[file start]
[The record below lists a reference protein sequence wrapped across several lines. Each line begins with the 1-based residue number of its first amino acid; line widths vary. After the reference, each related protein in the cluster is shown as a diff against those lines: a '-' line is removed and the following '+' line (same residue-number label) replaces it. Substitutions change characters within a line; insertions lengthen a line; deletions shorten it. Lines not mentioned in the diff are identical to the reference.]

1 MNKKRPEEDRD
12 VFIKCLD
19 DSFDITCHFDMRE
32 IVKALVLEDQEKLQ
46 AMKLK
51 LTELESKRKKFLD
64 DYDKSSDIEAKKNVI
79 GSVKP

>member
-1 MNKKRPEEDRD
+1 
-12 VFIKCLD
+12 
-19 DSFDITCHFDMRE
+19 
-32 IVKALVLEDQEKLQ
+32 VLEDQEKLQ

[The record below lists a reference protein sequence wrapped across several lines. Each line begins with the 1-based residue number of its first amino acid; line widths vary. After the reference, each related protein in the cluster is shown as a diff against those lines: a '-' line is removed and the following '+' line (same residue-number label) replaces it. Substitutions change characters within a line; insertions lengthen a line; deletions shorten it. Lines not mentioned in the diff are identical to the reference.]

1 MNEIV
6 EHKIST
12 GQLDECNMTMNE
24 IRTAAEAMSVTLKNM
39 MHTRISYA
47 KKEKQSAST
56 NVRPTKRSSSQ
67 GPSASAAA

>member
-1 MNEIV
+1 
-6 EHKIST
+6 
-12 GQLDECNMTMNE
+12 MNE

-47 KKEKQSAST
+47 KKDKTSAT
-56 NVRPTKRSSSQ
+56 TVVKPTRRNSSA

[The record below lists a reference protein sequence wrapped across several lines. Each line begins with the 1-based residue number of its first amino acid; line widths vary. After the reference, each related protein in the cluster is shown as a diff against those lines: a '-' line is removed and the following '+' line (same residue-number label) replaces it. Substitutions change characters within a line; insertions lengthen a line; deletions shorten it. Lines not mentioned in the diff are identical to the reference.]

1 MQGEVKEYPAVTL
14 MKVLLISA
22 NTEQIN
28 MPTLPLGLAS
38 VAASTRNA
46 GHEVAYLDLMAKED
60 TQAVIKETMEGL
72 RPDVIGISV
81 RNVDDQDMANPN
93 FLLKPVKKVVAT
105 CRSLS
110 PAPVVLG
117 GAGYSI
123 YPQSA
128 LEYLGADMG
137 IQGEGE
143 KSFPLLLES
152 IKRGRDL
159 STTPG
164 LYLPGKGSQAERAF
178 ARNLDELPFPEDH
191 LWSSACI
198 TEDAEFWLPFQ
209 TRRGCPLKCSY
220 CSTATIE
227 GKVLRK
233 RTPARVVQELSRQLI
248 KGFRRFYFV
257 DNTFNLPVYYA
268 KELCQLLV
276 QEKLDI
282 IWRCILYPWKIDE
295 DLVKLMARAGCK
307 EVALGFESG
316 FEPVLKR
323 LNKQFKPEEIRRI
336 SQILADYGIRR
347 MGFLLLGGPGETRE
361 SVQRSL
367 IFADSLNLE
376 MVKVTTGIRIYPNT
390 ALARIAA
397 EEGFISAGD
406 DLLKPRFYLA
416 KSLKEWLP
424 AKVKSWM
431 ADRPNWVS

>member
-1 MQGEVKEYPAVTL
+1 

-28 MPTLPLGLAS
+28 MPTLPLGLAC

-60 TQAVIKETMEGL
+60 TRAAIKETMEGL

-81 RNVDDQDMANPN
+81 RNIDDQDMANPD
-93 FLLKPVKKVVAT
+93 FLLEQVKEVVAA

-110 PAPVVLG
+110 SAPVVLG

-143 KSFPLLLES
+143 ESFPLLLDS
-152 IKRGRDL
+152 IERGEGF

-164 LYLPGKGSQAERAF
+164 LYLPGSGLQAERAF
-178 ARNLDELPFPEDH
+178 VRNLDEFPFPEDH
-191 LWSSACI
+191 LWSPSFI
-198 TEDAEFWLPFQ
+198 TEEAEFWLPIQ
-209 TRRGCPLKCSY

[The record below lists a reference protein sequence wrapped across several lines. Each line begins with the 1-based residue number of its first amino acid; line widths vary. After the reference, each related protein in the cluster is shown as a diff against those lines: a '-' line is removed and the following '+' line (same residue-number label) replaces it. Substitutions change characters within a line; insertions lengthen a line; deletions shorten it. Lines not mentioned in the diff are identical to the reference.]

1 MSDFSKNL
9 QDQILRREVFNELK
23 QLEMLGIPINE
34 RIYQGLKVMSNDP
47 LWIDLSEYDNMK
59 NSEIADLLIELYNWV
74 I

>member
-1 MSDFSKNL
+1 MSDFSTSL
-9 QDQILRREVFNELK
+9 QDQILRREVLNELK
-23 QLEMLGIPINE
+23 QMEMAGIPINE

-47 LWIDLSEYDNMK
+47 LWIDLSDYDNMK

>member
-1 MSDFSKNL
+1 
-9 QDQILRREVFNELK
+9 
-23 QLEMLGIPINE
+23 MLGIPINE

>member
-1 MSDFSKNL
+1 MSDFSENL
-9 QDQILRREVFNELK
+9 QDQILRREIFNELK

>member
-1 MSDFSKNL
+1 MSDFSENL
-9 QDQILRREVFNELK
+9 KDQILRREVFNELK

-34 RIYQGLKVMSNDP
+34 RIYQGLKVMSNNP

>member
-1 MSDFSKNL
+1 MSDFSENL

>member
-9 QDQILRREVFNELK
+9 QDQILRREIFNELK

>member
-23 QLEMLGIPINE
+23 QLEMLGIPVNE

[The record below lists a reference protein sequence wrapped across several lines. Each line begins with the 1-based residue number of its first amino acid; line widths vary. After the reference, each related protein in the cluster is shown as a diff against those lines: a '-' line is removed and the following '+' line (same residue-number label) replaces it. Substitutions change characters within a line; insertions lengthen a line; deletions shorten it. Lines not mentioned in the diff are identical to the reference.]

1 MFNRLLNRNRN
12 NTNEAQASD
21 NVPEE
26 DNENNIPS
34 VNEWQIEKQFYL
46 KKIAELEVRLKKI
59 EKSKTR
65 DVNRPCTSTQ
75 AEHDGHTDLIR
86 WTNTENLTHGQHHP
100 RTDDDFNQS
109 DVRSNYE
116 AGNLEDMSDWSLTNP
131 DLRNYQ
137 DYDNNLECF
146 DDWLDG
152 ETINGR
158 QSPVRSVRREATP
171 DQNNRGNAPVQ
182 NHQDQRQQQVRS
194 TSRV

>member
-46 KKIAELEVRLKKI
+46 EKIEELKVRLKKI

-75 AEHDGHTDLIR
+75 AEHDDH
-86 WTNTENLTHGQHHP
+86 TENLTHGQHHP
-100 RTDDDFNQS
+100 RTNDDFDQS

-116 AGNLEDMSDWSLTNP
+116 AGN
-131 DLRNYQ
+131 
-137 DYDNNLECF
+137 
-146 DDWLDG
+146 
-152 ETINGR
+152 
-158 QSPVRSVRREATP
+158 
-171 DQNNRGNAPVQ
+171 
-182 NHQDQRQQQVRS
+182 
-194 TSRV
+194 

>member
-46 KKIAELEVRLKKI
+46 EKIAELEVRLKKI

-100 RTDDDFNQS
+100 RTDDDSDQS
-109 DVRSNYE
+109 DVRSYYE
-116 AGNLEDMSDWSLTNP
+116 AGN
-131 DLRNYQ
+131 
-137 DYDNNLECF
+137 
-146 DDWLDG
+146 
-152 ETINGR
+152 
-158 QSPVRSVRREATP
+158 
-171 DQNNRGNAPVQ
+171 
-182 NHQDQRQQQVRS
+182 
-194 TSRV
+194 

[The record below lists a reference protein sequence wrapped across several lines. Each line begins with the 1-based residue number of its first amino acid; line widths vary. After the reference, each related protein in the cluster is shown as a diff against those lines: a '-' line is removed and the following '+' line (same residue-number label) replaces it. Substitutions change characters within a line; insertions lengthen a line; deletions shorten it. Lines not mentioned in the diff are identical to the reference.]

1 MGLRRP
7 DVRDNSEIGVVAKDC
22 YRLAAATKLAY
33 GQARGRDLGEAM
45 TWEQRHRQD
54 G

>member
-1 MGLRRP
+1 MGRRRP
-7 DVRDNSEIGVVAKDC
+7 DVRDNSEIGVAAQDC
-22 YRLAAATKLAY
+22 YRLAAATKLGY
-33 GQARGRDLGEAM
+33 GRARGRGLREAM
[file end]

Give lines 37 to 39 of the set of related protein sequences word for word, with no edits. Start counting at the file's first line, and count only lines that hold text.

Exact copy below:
-56 NVRPTKRSSSQ
+56 TVVKPTRRNSSA

[The record below lists a reference protein sequence wrapped across several lines. Each line begins with the 1-based residue number of its first amino acid; line widths vary. After the reference, each related protein in the cluster is shown as a diff against those lines: a '-' line is removed and the following '+' line (same residue-number label) replaces it. Substitutions change characters within a line; insertions lengthen a line; deletions shorten it. Lines not mentioned in the diff are identical to the reference.]